One of my favorite quotes conferred on me by a good friend and mentor, this is from Sesames and Lilies: Lecture I: Of Kings and Treasuries.  It is NOT part of Ruskin’s extract on perfection in this issue but it is a wise admonishment for any reading.

The Preamble: Lady In A Veil and Lewis are as cryptic to me as ever, but I am the eternal novitiate in my quest for truth, justice, and the American Way.  The words didn’t come together the first few times.  I think I’m beginning to decipher.

The Lady In A Veil is Art.  Beethoven’s quote says “Art… …this great goddess”.  After Lapham tells us he could once play a few of Beethoven’s sonatas (he’s always a bit autobiographical) “in the listening to most of which I discover the enlarged sense and state of being that is the presence of the great goddess” he says:

“The liftings of her veil in this issue of Lapham’s Quarterly concern the uses of art as a medium of exchange, the gift in the hand of its creator alive in the mind of its beholder, converting the private to a public good and thereby adding it to the common store of human energy and hope.” (p. 13)

A medium of exchange.  A gift to the mind of the beholder, private to public good, the common store of human energy.  These seem like lofty ideals.  Do artists create for the greater good?  To me art and letters are an expression, something the artist wants to say, a message to convey.  This is a lofty ideal of my own perhaps.  Is the expression for sale?Perhaps nearly always.  One must provide for one’s self.  I’m sure artists throughout the ages have hungered for bread as much as expression.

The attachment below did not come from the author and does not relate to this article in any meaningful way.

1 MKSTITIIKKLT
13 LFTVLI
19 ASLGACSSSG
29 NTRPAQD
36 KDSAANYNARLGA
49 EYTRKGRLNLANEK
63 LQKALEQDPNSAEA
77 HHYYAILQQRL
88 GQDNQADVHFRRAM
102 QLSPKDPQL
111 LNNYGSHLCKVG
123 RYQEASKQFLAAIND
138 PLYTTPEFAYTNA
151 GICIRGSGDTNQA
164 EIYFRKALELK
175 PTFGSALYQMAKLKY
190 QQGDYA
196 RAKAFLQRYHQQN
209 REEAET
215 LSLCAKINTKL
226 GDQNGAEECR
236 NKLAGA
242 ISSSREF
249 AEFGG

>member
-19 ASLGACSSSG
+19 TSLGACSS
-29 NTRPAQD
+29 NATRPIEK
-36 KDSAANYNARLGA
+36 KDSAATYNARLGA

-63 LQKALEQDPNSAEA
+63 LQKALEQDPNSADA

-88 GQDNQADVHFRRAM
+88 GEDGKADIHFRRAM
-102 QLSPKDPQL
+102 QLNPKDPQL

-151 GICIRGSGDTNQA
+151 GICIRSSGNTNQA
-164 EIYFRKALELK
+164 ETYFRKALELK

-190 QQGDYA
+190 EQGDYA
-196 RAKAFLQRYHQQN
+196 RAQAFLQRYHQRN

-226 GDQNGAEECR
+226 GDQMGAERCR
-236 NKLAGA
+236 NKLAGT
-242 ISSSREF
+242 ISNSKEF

“The supposition that art is a gift as opposed to a collectible, something that doesn’t try to sell you anything, runs counter to our contemporary notions of what constitutes a meaningful exchange. ” (p. 13)  This I think is the crux of his dissertation.  Is art more a commodity now and less an expression?

He doesn’t seem to think much of modern art or letters: